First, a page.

SOUNDTRACK: EARTH-All Tomorrows Parties, October 5, 2011 (2011).
Anyone who likes Black Sabbath a lot knows that they were originally called Earth. About mid way through this concert, the lead singer/guitarist of Earth says that he grew up listening to Black Sabbath and reading HP Lovecraft, so Earth is clearly something of a tribute. Incidentally, he grew up in Manalapan, NJ which is just down the road from us.
All of these bona fides means that I should love Earth. But I have to say that although I didn’t dislike this show at all, it’s really not my thing. Earth creates long droney songs. I tried to measure a couple of BPM of songs and came out with 60 for one song and 42 for another (by contrast Judas Priest’s “Breaking the Law” is 180 BPM).
The songs are all instrumental and range from 8 to 12 minutes. Again, nothing objectionable about that. Indeed most of the songs are cinematic and cool sounding. My problem with them is that there wasn’t a lot of dynamism in the songs. The bass wasn’t crazy heavy or loud or chest rattling (as I had been led to believe Earth’s bass was). The melodies were pretty, but it came across as soundtrack music–for a very very slow zombie chase, perhaps.
According to some basic history, Earth used to be a heavier, noisier band, but have morphed away from that, and I suspect I would have liked their earlier stuff a bit more (although the one older that they played, “Ouroboros is Broken” wasn’t that much different from the rest.
NPR broadcast most of the All Tomorrow’s Parties concerts, and I enjoyed listening to them all. But Earth is just not my thing. You can check it out here.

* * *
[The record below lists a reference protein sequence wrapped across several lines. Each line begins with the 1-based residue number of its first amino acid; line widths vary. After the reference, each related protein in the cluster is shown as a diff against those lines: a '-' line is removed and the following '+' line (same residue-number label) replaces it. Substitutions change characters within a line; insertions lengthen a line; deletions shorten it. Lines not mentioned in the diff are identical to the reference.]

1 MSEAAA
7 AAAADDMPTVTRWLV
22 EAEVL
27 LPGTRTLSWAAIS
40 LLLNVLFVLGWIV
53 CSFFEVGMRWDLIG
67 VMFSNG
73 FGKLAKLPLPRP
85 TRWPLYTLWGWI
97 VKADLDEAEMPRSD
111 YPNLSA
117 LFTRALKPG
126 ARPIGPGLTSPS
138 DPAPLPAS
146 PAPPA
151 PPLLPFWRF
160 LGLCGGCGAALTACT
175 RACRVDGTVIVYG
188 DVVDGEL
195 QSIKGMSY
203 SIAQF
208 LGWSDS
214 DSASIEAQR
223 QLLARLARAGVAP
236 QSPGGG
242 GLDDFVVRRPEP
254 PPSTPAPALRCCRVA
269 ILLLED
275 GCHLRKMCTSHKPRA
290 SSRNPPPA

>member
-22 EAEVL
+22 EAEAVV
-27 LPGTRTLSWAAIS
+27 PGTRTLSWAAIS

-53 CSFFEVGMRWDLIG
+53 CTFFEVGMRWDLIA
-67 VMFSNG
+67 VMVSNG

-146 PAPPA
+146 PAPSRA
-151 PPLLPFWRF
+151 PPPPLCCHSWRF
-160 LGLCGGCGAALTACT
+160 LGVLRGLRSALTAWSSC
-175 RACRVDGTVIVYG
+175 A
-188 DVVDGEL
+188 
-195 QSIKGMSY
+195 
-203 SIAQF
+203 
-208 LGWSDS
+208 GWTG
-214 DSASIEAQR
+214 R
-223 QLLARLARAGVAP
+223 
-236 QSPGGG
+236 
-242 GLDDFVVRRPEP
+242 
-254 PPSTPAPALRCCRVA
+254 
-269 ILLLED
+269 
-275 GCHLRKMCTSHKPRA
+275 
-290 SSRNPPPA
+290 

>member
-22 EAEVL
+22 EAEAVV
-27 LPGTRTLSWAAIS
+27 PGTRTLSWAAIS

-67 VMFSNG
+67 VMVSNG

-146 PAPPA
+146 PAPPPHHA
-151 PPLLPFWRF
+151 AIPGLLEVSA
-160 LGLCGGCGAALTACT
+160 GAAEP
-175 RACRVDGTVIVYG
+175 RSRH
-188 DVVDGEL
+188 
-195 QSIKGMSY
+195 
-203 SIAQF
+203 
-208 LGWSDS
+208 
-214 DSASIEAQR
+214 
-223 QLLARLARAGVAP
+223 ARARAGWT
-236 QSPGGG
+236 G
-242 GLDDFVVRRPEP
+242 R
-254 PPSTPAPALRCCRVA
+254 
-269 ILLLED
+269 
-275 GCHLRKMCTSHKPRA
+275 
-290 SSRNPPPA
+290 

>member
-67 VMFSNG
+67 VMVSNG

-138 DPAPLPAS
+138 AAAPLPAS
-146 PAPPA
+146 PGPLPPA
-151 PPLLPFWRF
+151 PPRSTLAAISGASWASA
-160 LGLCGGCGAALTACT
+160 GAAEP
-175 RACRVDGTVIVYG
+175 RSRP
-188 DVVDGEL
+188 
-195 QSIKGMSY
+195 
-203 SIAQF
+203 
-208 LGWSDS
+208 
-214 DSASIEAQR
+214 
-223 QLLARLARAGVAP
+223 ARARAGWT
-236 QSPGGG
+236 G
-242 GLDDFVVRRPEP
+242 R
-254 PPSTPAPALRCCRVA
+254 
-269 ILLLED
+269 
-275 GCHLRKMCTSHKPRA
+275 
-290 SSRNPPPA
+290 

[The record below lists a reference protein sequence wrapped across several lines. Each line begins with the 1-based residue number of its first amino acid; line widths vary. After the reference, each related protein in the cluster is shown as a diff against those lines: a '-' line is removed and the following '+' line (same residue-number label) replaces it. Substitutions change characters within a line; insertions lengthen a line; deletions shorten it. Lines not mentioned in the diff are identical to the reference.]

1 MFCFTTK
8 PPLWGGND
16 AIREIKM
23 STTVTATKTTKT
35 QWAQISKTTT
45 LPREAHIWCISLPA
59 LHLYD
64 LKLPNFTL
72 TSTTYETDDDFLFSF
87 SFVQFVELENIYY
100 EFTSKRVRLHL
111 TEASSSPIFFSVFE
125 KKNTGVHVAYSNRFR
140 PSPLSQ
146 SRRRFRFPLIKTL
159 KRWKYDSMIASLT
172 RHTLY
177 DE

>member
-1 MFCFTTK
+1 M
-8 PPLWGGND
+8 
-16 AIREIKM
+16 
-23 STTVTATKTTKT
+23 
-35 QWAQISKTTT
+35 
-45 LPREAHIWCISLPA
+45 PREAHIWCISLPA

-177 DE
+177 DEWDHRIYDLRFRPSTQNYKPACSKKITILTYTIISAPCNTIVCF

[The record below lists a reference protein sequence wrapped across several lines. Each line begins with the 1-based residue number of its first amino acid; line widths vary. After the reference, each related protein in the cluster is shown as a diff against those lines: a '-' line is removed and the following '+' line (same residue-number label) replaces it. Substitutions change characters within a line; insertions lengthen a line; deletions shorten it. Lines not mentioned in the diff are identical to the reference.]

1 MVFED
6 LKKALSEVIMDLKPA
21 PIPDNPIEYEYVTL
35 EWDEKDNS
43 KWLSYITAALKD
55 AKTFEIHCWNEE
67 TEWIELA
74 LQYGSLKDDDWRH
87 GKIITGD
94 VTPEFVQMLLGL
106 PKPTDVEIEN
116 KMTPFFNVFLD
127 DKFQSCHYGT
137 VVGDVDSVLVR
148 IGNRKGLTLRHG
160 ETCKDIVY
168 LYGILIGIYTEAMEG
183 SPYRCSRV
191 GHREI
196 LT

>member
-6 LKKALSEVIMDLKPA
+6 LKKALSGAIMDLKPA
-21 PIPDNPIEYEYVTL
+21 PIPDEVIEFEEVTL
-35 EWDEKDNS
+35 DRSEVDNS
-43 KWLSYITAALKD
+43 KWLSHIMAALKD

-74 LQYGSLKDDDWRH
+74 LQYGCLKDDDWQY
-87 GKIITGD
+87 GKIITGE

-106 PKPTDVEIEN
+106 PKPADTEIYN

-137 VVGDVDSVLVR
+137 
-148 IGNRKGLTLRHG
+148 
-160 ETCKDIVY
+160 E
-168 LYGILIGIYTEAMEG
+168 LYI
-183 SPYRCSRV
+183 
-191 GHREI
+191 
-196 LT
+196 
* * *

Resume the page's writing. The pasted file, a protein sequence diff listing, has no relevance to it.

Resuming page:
[READ: October 20, 2012] “A Farewell to Yarns”
I mentioned the other day that I read one complete piece in the three Outside magazines since I subscribed. It was this one. The thing that I have enjoyed about the Outside articles that I have cherry picked is that unexpected writers pop up to write an essay. So here’s Ian Frazier, comedian and essayist, writing for Outside. Weird. (Or maybe not so weird, he’s an Editor).
And, unlike many of the other things I’ve read in Outside, Frazier is not, repeat not going to do anything brave or daring or stupid, he’s just going to muse about a topic. I like it.
Basically, this whole piece is a compliant about how with everything documented and digitalized it’s impossible to tell fibs about the one that got away or as he calls it, “an outdoorsman’s sacred right to exaggerate.” What I like is that he takes us all the way back to ye olde mapmakers who wrote Here be Monsters which leads to this wonderful idea that I have never considered “the pictures of the monsters must have been accurate; how would the mapmakers have known what to draw unless eyewitnesses had told them?”
And he moves on through those who spied the Loch Ness Monster and Bigfoot. He even talks about one I had ever heard of, a hidden city in Siberia called Gorod Koka-Kola, built during the cold war as a reproduction of an American city, they speak English and live and behave like Americans–perfect for spymasters to practice Genius–and how would anyone ever know if it existed in remotest Siberia?
But Fraizer’s greater point is that “Lies make the wild scary and alluring.” He grew up in Rural Illinois afraid of the Argyle Monster who haunted Argyle State Park–and, boy, how many adventures he had or dreamed of having back then. (more…)
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